Editors Selection IGR 22-3

Clinical Examination Methods: Water-drinking test and diurnal IOP fluctuations

Remo Susanna Jr

Comment by Remo Susanna Jr on:

95801 Comparison of intraocular pressure peak and fluctuations among Filipino patients with non-glaucomatous eyes and glaucoma suspects using water drinking test and diurnal intraocular pressure, Koh A; Verzosa C, International Journal of Ophthalmology, 2021; 14: 1729-1734

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The authors of this study compared IOP peaks and fluctuations using water-drinking tests and mean diurnal IOP in normal patients and glaucoma suspects. The water-drinking test has been used as a surrogate marker for outflow reserve and to detect IOP instability. The peak IOP elicited during the WDT correlates with the IOP peak that occurs during the day, is highly reproducible, and is associated with the risk of the visual field (VF) progression and severity of glaucoma. Therefore, it is expected that in eyes with worse outflow facility, IOP elevation is higher and remains higher for a longer time than normal eyes.1 That explains why the IOP peaks occurred at 15' in this study compared with studies in glaucomatous patients in which the highest IOP usually occurs at 30 or 45 minutes. There was no difference in results between the two study groups. However, in this study, patients were normal or glaucoma suspects (including normal and pre perimetric glaucoma patients). Therefore, the more normal patients are in the glaucomatous suspect group, the lesser the difference between both groups.

The WDT and DTC should not be considered diagnostic tests but risk assessment tests. Glaucoma is an optic nerve neuropathy, and IOP elevation above a pre-determined level is not a diagnostic criterion

While seemingly straightforward, there were several other issues with the study. First, the reproducibility of fluctuation in phasing (or diurnal tension curves) and WDT is fair, while IOP peaks are excellent in both tests.2-6 This fact should be considered when performing both tests on separate visits.

Second, higher IOP fluctuation and peak in the WDT compared with phasing was expected as WDT is a stress test (even though the WDT peak tends to underestimate the 24-h peak IOP), but is strongly correlated to the peak IOP obtained during the 24-h period.7

Third, the author state that WDT usually takes two hours of examination, and in this study the test duration was 60 minutes, but in most published studies the test duration is 45 minutes.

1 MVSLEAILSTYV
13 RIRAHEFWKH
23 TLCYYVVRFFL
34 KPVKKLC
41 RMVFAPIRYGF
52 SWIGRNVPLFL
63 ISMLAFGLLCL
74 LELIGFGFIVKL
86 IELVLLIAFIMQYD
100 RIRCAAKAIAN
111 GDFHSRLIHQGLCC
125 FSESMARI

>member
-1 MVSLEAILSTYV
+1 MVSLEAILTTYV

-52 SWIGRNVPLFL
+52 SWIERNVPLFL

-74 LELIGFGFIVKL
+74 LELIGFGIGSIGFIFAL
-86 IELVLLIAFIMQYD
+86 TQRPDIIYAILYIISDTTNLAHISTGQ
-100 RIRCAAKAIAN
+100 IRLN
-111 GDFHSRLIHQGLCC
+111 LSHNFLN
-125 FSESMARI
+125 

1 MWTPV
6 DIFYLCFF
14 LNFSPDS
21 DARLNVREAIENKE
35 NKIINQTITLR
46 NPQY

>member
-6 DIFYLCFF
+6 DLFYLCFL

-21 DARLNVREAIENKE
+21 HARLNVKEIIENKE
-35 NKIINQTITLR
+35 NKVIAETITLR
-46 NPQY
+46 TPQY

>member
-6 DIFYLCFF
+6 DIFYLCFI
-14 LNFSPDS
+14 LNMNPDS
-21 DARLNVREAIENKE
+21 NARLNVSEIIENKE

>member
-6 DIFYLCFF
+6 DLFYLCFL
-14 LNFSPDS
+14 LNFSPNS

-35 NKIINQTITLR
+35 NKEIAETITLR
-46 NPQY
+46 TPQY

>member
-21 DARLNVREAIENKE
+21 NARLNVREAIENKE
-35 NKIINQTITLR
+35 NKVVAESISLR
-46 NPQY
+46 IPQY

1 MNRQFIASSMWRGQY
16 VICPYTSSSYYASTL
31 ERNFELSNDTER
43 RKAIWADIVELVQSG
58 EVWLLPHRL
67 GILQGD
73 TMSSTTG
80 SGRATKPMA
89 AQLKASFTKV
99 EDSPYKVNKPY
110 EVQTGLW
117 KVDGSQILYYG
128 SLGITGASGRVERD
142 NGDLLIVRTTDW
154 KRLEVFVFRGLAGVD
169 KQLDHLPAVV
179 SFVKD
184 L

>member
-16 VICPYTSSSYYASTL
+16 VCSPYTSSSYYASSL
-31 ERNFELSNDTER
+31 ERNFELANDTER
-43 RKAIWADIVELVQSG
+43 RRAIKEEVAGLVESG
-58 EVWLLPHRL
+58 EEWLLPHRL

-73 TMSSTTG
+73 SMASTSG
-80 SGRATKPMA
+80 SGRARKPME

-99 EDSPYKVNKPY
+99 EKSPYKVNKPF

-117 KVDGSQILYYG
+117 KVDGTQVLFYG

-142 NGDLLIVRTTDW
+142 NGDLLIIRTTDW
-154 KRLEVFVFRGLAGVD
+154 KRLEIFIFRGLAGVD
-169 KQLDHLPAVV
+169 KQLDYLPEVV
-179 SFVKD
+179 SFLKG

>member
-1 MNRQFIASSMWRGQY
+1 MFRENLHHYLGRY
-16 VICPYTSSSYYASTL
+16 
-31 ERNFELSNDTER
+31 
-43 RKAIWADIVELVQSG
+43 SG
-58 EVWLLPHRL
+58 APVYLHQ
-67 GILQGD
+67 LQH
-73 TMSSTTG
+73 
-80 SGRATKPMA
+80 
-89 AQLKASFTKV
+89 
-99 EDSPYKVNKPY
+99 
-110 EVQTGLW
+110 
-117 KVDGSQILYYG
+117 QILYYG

Fourth, most studies use 800 ml or 10ml/ kg of water ingestion instead of a fixed 1L, and the IOP measurement 5 minutes after water ingestion is not performed.

Fifth, the authors stated that fistulizing glaucoma surgery might impair WDT interpretation due to increased outflow facility. In fact, this test can evaluate efficacy and detect an early failure of surgical procedures (laser or incisional surgeries), as already shown in previous studies.

Finally, the WDT and DTC should not be considered diagnostic tests but risk assessment tests. Glaucoma is an optic nerve neuropathy, and IOP elevation above a pre-determined level is not a diagnostic criterion.


  1. Susanna CN, Susanna BN, Susanna R, De Moraes CG. Peak Intraocular Pressure Time during Water Drinking Test and Its Relationship with Glaucoma Severity. J Ophthalmic Vis Res 2022;17:27-32.
  2. Hatanaka M, Alencar LM, De Moraes CG, Susanna R. Reproducibility of intraocular pressure peak and fluctuation of the water-drinking test. Jr Clin Exp Ophthalmol. 2013 May-Jun;41(4):355-359.
  3. Munoz CR, Macias JH, Hartleben C. Reproducibility of the water drinking test. Arch Soc Esp Oftalmol. 2015 Nov;90(11):517-521
  4. Babic M, De Moraes CG, Hatanaka M, Ju G, Susanna R Jr. Reproducibility of the water drinking test in treated glaucomatous patients. Clin Exp Ophthalmol. 2015 Apr;43(3):228-233.
  5. Hatanaka M, Babic M, Susanna Jr R. Reproducibility of the mean, fluctuation, and IOP peak in the diurnal tension curve, J Glaucoma 2013 2013;22(5):390-392.
  6. Ozyol E, Ozyol P, Karalezli A. Reproducibility of the water-drinking test in patients with exfoliation syndrome and exfoliative glaucoma. J Glaucoma.2016 Apr;25(4):324-328.
  7. Hu DW, Medeiros FA, Weinreb RN et al. The correlation between the water drinking test and 24-Hour intraocular pressure measurements in glaucomatous eyes. IOVS 2007, May 48(8)

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